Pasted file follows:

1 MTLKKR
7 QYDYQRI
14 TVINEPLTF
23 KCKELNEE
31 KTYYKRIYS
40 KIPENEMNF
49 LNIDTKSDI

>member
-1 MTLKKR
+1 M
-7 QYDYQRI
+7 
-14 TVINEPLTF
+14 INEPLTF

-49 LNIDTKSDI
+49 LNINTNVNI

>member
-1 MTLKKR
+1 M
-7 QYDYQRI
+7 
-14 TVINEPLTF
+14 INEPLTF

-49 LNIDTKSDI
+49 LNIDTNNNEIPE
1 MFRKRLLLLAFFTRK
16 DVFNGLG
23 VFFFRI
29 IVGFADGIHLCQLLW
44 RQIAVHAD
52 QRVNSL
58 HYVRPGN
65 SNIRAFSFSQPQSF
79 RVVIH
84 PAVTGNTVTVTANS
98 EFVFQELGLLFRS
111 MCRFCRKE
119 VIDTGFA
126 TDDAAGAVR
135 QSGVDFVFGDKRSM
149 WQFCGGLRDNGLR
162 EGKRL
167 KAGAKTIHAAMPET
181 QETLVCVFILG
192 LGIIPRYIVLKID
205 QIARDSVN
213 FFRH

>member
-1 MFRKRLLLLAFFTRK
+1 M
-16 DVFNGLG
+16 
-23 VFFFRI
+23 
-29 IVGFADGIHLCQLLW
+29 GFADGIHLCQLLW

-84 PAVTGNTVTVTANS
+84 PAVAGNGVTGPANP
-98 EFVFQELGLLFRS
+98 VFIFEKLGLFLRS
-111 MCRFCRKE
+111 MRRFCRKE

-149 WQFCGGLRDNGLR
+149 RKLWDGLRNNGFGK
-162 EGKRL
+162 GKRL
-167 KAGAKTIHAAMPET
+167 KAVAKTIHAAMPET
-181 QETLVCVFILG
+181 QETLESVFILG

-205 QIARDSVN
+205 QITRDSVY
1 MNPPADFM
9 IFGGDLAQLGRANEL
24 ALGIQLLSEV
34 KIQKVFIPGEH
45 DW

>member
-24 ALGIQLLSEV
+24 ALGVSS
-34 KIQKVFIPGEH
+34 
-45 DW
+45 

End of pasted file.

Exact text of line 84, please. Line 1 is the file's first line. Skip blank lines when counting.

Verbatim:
+45 